Manhattan College Hosts ACE Mentor Day
The ACE Day event was attended by 129 guests, including 66 high school students.
Manhattan College hosted ACE Day for prospective students and their families on Saturday, December 2 giving them an opportunity to learn more about how the ACE Mentor program can help students in their pursuit of careers in engineering, construction and architecture. Attendees were able to hear first hand stories from students, faculty and alumni who have participated in and benefited from the program.
The event featured a welcome video address from Manhattan College President Milo Riverso ’81, Ph.D., P.E., and Charles Thornton ’61, Ph.D., P.E., a founder of the ACE program. Thornton is a member of the National Academy of Engineering and a founding principal and former co-chairman of the international engineering firm Thornton Tomasetti. The event also included presentations on admissions and financial aid and tours of the campus and engineering laboratories.
The ACE Mentor Program is a national program that pairs high school students with industry professionals, who serve as mentors and teach the core principles of the ACE professions. Every year between November and May, teams of students work on extensive mock design projects. Graduating seniors are eligible for scholarships to pursue college education in the fields of architecture, construction or engineering.
More than $3 million is awarded in scholarships annually to students who participate in ACE nationwide. ACE of Greater New York includes more than 1,500 high school students and more than 700 professional mentors on 45 teams.
In a video message, Thornton told the audience that ACE was conceived of as a way to bring more underrepresented groups into those professions. He added that the program has become so successful that it is now made up of about 70% women and minorities. He said another measure of success was that most of the major engineering, architectural and contracting firms participate in ACE chapters throughout the country. Manhattan College has benefited from the program by attracting students into the School of Engineering and preparing them for the workforce.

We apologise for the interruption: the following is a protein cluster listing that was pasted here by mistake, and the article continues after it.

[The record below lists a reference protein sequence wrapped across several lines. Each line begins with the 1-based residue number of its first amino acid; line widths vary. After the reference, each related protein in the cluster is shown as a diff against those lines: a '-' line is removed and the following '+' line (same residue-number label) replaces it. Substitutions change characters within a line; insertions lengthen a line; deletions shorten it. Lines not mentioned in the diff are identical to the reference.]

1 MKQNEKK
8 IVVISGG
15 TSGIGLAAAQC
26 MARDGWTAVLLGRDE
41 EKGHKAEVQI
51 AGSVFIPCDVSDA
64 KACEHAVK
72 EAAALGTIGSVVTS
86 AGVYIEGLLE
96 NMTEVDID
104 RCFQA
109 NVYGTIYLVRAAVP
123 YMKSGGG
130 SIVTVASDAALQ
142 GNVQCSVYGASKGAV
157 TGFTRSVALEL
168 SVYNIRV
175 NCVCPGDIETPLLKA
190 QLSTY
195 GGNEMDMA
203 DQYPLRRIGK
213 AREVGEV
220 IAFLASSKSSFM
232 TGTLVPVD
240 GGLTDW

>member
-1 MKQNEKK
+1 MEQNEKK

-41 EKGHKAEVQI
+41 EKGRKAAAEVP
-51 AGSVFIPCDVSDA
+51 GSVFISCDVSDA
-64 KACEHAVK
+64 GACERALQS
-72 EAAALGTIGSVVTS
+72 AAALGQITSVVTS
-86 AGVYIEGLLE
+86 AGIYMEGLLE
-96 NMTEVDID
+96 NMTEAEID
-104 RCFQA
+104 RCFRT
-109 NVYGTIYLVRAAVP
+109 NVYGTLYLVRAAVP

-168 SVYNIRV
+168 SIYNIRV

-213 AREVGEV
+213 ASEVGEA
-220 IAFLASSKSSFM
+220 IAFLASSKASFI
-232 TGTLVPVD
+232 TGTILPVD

The ACE Day event was attended by 129 guests, including 66 high school students. The students had the opportunity to learn about the admissions process at Manhattan College, the financial aid options available to them and about the many engineering majors offered by the College. The attendees also had the opportunity to meet with current students and Manhattan alumni. Walter Saukin, Ph.D., associate professor of civil and environmental engineering gave the closing remarks. Saukin has been involved with the ACE program from its start and has helped make it a successful nationwide program.
“ACE has been a great program because it involved going into New York City schools and attracting kids into the study of architecture, construction and engineering,” said Riverso in the video message. “Manhattan College has always been committed to ACE, and we will continue to partner with ACE into the future.”
Riverso said that in the first 24 years of the ACE Mentor Program of Greater New York, the three chairs of the program were all Manhattan College alumni.
To celebrate the 30th anniversary of ACE, Manhattan College will offer special opportunities to high school seniors who are part of the ACE Mentor Program, including a $10,000 scholarship. ACE participants are eligible to receive an additional $10,000 scholarship during their four years enrolled at Manhattan College. This scholarship is offered in conjunction with merit-based awards, recognizing the students outstanding achievements and commitment to their education.
“The ACE Mentor Program is a great way for high school students to learn about engineering and construction,” said Anirban De, Ph.D., interim dean of the School of Engineering. “It gave us a chance to showcase our engineering programs and the success of our past and current students in front of high school students and their parents. The industry and more broadly our society, benefit in the long run by attracting bright young professionals to follow rewarding career paths that are critical for maintaining and renewing the nation’s infrastructure.”